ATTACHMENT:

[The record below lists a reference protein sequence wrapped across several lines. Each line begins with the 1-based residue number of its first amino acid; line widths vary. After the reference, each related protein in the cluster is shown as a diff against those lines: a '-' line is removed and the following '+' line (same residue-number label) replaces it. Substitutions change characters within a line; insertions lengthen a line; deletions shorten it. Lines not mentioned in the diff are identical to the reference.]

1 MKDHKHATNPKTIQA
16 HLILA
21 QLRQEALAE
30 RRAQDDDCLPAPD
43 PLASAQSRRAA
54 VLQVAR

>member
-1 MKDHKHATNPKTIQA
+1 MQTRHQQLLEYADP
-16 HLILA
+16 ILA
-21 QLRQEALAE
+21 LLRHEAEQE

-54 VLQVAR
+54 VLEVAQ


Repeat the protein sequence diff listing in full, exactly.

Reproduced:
[The record below lists a reference protein sequence wrapped across several lines. Each line begins with the 1-based residue number of its first amino acid; line widths vary. After the reference, each related protein in the cluster is shown as a diff against those lines: a '-' line is removed and the following '+' line (same residue-number label) replaces it. Substitutions change characters within a line; insertions lengthen a line; deletions shorten it. Lines not mentioned in the diff are identical to the reference.]

1 MKDHKHATNPKTIQA
16 HLILA
21 QLRQEALAE
30 RRAQDDDCLPAPD
43 PLASAQSRRAA
54 VLQVAR

>member
-1 MKDHKHATNPKTIQA
+1 MQTRHQQLLEYADP
-16 HLILA
+16 ILA
-21 QLRQEALAE
+21 LLRHEAEQE

-54 VLQVAR
+54 VLEVAQ